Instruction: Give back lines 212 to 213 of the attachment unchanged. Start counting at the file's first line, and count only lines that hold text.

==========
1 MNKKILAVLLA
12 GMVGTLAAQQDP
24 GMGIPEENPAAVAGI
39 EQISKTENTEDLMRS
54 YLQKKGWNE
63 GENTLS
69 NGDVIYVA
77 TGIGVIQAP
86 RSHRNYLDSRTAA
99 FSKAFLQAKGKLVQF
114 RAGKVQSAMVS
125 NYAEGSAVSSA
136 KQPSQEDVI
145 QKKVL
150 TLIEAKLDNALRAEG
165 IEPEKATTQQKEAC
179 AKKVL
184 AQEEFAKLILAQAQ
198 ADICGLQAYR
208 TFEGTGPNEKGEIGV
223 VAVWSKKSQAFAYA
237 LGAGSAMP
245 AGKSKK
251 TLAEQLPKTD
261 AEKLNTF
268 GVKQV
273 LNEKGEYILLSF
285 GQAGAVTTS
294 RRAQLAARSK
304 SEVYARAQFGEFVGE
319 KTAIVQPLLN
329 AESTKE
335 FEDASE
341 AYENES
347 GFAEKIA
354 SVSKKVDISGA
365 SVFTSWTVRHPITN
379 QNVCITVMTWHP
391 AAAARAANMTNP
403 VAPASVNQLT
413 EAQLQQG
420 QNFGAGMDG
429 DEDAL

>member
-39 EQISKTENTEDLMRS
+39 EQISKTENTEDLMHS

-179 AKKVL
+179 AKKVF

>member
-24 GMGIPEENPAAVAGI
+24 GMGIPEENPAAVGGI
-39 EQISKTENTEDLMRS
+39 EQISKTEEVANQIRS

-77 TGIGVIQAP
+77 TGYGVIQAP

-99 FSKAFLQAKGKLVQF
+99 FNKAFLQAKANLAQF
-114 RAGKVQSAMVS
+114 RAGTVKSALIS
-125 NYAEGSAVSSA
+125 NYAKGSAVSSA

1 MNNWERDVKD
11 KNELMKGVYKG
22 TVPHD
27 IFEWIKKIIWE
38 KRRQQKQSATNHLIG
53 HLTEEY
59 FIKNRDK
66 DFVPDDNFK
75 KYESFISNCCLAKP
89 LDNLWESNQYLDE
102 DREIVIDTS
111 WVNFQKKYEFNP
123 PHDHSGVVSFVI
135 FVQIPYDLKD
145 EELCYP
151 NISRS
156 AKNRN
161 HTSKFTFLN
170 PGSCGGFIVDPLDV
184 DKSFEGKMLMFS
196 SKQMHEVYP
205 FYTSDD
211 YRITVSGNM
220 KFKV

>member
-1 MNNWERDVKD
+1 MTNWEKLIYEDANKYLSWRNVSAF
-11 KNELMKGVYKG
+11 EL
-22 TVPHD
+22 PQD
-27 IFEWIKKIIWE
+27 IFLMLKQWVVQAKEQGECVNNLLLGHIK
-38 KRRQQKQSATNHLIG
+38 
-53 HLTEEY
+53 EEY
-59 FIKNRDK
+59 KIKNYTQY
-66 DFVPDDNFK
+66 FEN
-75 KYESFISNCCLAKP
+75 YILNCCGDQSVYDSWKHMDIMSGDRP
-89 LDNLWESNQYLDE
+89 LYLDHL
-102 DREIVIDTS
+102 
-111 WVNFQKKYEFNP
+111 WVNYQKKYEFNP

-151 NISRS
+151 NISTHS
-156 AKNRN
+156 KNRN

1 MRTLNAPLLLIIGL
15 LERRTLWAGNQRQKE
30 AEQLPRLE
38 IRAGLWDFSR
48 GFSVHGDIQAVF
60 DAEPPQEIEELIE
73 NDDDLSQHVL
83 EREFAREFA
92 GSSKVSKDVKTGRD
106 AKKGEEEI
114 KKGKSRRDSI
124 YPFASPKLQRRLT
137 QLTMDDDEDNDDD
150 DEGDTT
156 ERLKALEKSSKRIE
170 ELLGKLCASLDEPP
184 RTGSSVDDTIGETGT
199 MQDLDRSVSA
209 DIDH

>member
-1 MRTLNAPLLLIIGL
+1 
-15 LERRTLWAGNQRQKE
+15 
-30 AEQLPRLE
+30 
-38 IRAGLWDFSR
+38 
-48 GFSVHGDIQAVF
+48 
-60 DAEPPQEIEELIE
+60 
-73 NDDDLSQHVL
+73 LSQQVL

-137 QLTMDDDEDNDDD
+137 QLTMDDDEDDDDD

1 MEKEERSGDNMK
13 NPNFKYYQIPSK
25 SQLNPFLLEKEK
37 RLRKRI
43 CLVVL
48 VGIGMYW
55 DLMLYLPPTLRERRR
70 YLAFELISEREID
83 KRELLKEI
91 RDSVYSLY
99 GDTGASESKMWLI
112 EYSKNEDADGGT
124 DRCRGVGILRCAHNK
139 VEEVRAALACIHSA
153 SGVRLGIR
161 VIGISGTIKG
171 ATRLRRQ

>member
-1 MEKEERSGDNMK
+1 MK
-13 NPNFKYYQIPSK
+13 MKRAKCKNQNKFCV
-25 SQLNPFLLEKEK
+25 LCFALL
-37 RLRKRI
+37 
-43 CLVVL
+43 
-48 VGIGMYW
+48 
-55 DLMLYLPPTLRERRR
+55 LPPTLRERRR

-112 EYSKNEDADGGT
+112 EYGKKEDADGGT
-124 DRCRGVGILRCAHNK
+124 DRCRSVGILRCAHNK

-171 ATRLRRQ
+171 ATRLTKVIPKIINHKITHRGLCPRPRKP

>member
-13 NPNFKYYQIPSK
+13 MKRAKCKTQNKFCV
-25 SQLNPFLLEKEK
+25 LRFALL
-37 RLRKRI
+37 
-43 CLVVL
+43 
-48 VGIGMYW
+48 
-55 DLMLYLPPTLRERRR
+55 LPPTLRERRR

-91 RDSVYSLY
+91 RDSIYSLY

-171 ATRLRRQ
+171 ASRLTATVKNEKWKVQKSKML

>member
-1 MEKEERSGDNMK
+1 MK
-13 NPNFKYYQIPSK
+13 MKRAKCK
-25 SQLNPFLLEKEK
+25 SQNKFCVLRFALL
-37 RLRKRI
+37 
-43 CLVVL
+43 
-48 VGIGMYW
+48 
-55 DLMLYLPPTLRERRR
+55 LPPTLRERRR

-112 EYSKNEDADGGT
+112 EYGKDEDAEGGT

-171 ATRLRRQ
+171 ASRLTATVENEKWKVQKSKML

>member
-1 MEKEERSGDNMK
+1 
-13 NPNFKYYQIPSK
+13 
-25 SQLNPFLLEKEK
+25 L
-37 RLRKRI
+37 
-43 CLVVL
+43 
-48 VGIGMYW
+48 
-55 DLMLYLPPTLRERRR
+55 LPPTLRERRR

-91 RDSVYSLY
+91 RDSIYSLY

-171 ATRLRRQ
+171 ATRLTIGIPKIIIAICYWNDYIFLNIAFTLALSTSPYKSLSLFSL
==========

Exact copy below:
+25 SQNKFCVLRFALL
-37 RLRKRI